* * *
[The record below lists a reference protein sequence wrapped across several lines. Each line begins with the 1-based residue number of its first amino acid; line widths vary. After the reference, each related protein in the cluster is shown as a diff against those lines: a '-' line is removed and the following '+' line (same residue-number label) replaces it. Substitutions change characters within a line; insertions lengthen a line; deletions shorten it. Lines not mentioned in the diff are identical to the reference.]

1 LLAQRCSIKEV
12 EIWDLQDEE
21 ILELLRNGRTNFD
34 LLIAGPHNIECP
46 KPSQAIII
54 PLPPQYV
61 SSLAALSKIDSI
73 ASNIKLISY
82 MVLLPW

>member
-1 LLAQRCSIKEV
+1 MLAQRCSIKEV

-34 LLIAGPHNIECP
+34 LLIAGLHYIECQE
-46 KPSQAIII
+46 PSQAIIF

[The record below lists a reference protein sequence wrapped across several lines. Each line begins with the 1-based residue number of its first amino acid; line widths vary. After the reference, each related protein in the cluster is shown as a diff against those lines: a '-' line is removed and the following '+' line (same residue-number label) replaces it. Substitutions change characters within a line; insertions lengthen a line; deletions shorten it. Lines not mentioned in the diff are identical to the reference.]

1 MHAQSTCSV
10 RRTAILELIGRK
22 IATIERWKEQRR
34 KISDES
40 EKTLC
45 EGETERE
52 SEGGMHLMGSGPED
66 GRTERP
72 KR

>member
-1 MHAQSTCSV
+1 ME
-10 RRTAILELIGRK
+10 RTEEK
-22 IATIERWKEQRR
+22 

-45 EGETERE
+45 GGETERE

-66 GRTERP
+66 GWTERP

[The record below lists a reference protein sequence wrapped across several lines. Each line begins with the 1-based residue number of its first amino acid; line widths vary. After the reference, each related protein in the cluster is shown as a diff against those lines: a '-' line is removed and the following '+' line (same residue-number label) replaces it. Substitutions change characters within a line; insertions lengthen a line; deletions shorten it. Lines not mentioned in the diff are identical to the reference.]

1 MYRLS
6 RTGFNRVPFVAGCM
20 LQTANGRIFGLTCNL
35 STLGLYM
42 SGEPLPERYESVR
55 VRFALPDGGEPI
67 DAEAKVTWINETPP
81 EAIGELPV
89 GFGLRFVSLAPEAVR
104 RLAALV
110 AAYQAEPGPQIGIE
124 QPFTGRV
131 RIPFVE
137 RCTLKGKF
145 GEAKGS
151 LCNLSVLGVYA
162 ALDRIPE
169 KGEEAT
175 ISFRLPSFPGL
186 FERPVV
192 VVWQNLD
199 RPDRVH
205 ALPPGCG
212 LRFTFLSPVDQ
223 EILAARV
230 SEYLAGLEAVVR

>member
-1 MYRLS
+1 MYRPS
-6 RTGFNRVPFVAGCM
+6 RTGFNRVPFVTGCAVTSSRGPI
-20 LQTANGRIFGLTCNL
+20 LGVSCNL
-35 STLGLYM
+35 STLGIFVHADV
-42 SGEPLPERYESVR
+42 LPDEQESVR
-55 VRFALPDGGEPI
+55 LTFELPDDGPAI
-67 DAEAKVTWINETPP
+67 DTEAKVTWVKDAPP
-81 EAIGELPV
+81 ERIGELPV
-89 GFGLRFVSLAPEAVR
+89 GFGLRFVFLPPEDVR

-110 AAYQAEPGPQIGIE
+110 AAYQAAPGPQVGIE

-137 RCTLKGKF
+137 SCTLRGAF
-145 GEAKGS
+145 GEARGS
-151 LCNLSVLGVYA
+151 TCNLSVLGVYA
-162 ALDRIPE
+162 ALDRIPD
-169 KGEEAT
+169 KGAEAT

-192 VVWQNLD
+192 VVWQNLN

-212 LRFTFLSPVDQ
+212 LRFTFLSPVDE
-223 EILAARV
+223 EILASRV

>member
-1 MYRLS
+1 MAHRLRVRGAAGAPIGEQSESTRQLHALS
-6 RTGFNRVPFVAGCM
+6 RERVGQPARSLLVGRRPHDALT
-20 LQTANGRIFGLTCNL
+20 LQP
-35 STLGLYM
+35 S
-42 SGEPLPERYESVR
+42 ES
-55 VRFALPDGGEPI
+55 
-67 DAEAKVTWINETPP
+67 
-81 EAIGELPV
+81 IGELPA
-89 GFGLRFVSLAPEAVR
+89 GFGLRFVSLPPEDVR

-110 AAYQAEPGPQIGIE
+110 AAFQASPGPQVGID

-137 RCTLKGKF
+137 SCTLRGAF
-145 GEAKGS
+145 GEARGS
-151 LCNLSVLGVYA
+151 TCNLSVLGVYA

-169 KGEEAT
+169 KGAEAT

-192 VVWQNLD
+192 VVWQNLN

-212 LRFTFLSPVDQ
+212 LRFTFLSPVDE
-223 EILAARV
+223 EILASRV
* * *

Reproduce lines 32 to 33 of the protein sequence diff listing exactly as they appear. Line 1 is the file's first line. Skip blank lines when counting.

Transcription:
+10 RTEEK
-22 IATIERWKEQRR